There are many government agencies that are involved in one way or another with issues that have to do with global warming and climate change.
One of the most important is the National Oceanic and Atmosphere Administration (better known as NOAA). This agency is the one that is most closely involved in things like monitoring the climate to determine how it is changing. It is involved in trying to understand what impacts this will have on climate and weather in various parts of the United States. Another agency that is involved in this sort of thing to some degree is the US Geological Survey (USGS). USGS is also involved in the study of climate change.
One agency that is involved with trying to create policy to mitigate the effects of climate change is the Department of Energy. It is involved in trying to determine the amount of greenhouse gases being emitted and in finding ways to reduce those emissions. The Environmental Protection Agency is also involved in this to some degree.
For a longer list of agencies involved, please follow this link.
Strictly speaking, this question asks who formulates and who executes policy, and it restricts the question to federal agencies. But let's look a little more broadly.
First, Congress defines the broad issues of how the government enacts policies with regards to climate change. It does so by creating or modifying agencies and by writing legislation to address specific issues it considers important.
Second, many interpretations of that legislation end up in front of the courts, who increasingly have had a greater hand in deciding issues involving climate change.
But among the agencies themselves, we have those who monitor, those who manage, and those who enforce. Among the monitors we have agencies such as NOAA (National Oceanic and Atmospheric Administration) and US Geological Survey (USGS); they collect data and prepare briefs on critical changes in the climate. Other agencies who also monitor include Centers for Disease Control and Prevention (CDC) and various fisheries and wildlife agencies.
Among those who manage are the Department of Agriculture, US Forestry Service, and Department of Energy, to name a few. They are empowered to define practices in farming, logging, fuel use, and other areas that can have an effect on climate change.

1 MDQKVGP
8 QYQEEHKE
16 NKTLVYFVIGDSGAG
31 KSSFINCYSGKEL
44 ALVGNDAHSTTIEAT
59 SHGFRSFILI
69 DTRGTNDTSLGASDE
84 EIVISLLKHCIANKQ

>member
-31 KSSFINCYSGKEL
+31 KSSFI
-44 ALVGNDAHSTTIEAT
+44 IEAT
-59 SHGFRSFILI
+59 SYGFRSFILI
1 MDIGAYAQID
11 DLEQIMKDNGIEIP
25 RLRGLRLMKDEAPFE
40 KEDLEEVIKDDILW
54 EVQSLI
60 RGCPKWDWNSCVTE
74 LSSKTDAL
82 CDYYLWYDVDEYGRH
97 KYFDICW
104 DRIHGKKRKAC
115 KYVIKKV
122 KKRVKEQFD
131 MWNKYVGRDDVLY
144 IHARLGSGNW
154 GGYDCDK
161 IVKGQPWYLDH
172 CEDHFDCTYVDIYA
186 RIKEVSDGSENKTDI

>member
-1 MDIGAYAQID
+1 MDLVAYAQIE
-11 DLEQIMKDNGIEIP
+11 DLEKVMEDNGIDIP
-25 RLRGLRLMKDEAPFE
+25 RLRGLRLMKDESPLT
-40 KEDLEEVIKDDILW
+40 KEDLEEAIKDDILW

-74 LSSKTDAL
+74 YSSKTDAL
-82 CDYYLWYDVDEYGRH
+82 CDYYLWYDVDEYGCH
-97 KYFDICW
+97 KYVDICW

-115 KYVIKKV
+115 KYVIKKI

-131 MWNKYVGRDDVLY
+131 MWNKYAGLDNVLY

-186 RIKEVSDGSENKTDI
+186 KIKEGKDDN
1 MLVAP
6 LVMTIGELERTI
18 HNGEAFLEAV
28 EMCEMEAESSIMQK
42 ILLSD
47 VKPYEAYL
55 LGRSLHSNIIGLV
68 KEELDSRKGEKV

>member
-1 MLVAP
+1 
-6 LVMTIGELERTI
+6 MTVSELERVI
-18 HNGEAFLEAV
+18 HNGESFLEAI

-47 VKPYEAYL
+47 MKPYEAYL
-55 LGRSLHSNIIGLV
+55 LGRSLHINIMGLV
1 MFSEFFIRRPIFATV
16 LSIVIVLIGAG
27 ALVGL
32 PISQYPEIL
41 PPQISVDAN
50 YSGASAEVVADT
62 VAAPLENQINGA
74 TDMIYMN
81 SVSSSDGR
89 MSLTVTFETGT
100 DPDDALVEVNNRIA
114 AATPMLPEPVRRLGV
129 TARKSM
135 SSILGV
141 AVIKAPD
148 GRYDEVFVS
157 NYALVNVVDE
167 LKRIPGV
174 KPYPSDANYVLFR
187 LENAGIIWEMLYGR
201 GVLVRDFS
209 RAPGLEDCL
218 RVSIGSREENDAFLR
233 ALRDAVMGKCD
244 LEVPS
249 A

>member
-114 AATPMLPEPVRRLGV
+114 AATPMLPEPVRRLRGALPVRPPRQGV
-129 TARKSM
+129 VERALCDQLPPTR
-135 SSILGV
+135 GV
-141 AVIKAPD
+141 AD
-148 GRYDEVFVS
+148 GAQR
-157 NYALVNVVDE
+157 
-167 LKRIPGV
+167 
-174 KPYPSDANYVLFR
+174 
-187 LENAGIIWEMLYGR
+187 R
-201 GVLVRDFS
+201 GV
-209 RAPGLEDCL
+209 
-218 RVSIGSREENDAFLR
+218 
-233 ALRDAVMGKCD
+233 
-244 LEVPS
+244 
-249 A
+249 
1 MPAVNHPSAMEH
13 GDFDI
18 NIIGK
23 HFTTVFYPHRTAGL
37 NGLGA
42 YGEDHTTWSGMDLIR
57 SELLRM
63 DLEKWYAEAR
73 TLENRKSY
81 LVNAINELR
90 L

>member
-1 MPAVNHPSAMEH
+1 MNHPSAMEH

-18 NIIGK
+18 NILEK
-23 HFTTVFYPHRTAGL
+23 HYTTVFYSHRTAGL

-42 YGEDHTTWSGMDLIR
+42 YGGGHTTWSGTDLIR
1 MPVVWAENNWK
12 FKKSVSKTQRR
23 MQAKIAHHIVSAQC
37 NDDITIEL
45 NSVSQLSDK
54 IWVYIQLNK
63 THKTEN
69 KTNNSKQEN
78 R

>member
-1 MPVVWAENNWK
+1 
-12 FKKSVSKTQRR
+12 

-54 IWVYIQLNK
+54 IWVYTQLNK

When it comes to enforcing, the lead agency -- as the name suggests -- is the Environmental Protection Agency (EPA). The EPA has statutory powers to enforce actions that the other agencies mentioned often do not. An EPA notice can close down a business and the EPA can extend well beyond its legislative mandate to take action on hazards causing climate change. Where the EPA may not have full power to act, as in the case of commercial long-haul trucks, other agencies such as the Department of Transportation and Department of Energy may step in. However for most practical matters involving climate change, the lead enforcer is the EPA. It counts on many Federal and state agencies to provide it with the data to support its position and to identify violators. And certain major parts of the environmental economy that involve large-scale policy such as acceptable crops or logging practices are managed by other agencies better equipped to deal with the issues.
The two federal agencies most actively involved in formulating and implementing policies to address climate change are the Department of Energy and the Environmental Protection Agency (EPA). That said, each of these agencies plays a very different role in affecting climate change policies.
One way to think about it is this: The Department of Energy is the proverbial carrot, while the EPA is the stick.
The Department of Energy acts as catalyst and incubator for renewable energy technologies, allocating funds to private companies and non-profit entities like universities, which in turn invest in solar, wind, alternative biofuels, hydrogen cell technology, and other forms of renewable energies that cannot yet compete with cheaper but dirtier fossil fuels without government subsidies.